In fact, it is similar to the pointer example mentioned above, but the syntax is different. When transferring, you do not need to pass p's address & P, but directly transfer P itself:

Myclass * P = NULL;
Func1 (P );

After the call, P points to a new object. Generally, the reference principle is more or less like a pointer. In terms of syntax, it is a common variable. So as long as you encounter * &, you should think about **. That is to say, this function modifies or may modify the caller's pointer. The caller passes the pointer like a common variable without using the address operator &.

I will say that this method is rarely used. MFC uses it in its collection class-for example, coblist, which is a cobjects pointer list.

Class coblist: Public cobject {

// Obtain/modify the element at the specified position
Cobject * & getat (position );
Cobject * getat (position) const;

There are two getat functions, which are used to obtain elements at a given position. What is the difference?

The difference is that one allows you to modify objects in the list, and the other does not. So if you write it as follows: cobject * pobj = mylist. getat (POS );

Pobj is the pointer to an object in the list. If you change the value of pobj: pobj = psomeotherobj;

This does not change the object address at the position POs, but only the variable pobj. However, if you write the following code: cobject * & rpobj = mylist. getat (POS );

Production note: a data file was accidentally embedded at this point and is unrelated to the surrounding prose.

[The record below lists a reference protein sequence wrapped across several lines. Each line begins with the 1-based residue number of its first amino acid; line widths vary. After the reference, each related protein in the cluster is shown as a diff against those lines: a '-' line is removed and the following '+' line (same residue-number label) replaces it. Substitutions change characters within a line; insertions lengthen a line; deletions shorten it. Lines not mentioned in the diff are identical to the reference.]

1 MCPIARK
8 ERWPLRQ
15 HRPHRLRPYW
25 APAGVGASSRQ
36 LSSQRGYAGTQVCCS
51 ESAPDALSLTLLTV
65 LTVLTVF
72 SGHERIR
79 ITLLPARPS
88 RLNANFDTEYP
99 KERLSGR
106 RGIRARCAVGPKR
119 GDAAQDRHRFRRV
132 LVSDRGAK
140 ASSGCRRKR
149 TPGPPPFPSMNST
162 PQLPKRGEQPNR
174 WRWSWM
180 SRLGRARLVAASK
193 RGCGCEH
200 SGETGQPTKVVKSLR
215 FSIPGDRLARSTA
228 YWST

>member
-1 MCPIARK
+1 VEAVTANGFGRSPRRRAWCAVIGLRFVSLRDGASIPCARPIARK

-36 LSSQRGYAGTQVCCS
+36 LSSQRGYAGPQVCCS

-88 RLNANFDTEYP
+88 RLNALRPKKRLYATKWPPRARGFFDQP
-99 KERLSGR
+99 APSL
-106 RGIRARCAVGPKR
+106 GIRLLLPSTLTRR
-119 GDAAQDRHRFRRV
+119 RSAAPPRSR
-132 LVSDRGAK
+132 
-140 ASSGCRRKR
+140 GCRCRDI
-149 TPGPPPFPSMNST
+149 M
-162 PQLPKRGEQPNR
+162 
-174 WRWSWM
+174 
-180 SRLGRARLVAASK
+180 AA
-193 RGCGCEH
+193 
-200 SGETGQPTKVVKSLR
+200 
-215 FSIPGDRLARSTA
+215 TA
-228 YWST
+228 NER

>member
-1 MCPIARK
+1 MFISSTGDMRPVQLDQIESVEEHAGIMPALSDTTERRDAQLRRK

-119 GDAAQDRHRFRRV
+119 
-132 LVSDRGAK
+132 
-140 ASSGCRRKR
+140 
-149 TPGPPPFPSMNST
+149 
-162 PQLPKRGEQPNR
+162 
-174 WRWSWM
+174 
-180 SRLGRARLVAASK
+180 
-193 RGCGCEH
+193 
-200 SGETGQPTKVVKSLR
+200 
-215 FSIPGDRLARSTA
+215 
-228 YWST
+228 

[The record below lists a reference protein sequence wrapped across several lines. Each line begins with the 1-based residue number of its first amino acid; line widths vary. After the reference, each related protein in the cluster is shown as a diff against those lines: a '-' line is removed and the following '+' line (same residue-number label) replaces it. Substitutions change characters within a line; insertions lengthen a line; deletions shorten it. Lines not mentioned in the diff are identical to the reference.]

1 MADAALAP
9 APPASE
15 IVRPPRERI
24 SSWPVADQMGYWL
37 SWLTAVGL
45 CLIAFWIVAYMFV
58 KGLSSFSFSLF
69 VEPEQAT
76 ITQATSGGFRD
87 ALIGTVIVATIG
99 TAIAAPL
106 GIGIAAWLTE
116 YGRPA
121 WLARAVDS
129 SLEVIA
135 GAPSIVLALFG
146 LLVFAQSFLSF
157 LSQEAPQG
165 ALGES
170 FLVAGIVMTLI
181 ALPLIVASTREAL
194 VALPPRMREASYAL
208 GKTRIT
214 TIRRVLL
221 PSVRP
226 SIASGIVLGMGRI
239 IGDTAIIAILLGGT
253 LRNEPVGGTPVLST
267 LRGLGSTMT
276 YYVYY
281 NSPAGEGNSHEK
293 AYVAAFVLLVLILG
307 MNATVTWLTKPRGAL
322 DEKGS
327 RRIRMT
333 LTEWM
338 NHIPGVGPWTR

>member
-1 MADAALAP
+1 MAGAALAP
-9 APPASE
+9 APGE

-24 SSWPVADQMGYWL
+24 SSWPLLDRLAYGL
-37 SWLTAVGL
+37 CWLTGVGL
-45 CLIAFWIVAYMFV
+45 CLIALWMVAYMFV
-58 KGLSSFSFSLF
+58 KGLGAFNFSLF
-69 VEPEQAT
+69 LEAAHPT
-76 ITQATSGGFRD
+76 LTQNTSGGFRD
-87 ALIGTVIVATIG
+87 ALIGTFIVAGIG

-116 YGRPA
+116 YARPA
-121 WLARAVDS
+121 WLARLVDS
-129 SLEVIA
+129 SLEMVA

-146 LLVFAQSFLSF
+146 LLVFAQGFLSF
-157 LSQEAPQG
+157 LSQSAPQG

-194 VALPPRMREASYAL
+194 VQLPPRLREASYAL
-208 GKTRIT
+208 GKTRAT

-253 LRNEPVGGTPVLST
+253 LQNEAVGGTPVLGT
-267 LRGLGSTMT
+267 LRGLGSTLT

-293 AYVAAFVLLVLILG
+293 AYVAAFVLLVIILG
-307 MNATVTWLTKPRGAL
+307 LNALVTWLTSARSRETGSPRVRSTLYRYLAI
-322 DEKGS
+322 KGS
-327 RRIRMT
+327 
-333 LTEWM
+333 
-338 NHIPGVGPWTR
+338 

Now, rpobj refers to the pointer of an object in the list, so when rpobj is changed, the object address at the position POs in the list will also be changed-in other words, this object is replaced. This is why coblist has two getat functions. One can modify the pointer value, and the other cannot. Note that I am talking about pointers, not objects. Both functions can modify objects, but only * & versions can replace objects.

References in C/C ++ are important and efficient processing methods. Therefore, if you want to become a C/C ++ expert, you will not be able to thoroughly understand and use the referenced concepts.

1: Int & ABC (); what is the role of & in the function?
For example:
Int x = 0;
Int & A (Int & I)
I =-1;
Return X;
Main ()
Int J = 10;
A (j) = 100;
// At this time, j =-1, x = 100.
In this case, if a reference is returned, the content in the address of a variable is actually returned. It can be used as the left value to change the value of the referenced variable, after entering the function, J is a variable in the function I and outside the function, and the returned value and X are a variable. Therefore, after the value assignment, the values of J and X change, this method is often used in operator overload =, so it is necessary to master this knowledge.

2: What is the difference between clist <int, Int &> and clist <int>?
"Addition & mainly aims to improve the efficiency when a large object is taken as a parameter". For a large object, if a parameter is passed as a value, the entire object will be copied, it may take a lot of time, so clist allows it to customize the parameter types it accepts, which solves the above problem.
There is no difference in behavior between the two, but the difference is only the use of parameters.